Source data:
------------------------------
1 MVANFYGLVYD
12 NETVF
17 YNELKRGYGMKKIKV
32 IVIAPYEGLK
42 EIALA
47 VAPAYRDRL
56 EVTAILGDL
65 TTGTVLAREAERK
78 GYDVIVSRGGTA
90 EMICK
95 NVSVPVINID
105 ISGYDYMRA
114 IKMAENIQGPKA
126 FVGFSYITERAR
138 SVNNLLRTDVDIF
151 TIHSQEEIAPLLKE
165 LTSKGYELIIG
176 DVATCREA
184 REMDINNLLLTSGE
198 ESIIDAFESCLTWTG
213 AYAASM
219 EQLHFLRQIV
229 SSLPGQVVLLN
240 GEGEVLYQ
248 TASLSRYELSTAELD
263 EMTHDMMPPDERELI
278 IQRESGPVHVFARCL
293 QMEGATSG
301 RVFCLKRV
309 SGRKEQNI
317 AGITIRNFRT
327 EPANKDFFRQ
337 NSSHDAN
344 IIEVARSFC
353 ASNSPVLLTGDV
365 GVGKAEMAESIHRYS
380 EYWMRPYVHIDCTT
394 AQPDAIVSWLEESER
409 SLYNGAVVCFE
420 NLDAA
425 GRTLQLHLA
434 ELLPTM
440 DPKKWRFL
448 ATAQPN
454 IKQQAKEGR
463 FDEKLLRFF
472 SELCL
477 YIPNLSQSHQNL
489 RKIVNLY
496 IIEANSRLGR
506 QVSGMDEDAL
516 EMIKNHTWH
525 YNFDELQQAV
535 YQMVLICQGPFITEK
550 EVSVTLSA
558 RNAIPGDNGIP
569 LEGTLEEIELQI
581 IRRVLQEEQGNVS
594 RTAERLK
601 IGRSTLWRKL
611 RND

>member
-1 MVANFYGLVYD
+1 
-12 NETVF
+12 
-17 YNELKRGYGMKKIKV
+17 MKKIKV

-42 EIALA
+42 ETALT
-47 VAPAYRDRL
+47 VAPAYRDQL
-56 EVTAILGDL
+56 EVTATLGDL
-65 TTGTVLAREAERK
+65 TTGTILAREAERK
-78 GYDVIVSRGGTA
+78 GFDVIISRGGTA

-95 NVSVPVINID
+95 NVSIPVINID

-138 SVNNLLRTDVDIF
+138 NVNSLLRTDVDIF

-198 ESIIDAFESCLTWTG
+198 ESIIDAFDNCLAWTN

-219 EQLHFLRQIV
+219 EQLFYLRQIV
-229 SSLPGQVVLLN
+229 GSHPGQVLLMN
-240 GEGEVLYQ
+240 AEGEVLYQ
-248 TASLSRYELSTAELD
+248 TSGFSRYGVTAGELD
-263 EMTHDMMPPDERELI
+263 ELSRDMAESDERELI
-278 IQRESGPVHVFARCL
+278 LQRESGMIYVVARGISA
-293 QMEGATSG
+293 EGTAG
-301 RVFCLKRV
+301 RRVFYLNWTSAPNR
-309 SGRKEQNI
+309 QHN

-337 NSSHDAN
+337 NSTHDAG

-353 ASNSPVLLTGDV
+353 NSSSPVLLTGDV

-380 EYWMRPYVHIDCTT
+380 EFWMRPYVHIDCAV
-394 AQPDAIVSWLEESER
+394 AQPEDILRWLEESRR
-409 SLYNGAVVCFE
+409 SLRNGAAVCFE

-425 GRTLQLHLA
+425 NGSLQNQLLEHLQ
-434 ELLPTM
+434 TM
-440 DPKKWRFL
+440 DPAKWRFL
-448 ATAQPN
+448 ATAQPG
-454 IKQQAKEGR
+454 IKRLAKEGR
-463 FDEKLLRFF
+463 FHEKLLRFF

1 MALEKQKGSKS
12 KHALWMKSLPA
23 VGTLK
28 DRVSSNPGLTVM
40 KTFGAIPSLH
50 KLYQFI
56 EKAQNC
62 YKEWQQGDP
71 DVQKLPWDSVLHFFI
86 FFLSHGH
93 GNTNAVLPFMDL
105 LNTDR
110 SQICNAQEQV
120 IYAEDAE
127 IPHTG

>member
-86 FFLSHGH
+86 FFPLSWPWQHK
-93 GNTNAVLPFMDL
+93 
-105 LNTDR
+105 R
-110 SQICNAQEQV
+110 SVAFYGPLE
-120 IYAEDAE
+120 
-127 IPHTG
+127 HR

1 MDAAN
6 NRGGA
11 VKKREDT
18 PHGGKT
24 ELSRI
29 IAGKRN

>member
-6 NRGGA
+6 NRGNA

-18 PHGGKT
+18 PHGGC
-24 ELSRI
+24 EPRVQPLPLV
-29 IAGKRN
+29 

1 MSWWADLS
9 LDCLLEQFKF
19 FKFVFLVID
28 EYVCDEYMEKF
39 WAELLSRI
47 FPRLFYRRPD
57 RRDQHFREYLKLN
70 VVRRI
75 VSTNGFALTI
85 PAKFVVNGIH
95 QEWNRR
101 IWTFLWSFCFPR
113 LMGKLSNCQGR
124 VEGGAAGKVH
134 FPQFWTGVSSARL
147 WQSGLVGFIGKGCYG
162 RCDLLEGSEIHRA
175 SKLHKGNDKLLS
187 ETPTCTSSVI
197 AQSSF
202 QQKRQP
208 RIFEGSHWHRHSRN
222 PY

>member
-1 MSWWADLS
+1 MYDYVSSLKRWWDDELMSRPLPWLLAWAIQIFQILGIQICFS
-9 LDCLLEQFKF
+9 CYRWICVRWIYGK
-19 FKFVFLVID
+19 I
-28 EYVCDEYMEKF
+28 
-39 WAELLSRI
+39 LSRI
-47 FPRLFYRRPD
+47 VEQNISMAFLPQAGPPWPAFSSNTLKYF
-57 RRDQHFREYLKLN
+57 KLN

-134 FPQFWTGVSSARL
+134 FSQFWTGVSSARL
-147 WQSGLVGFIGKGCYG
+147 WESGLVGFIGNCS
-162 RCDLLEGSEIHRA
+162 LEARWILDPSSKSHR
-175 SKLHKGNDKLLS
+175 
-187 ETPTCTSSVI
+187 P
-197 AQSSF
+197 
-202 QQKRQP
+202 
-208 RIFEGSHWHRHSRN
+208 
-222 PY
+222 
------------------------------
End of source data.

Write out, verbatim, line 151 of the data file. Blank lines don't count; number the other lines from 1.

-127 IPHTG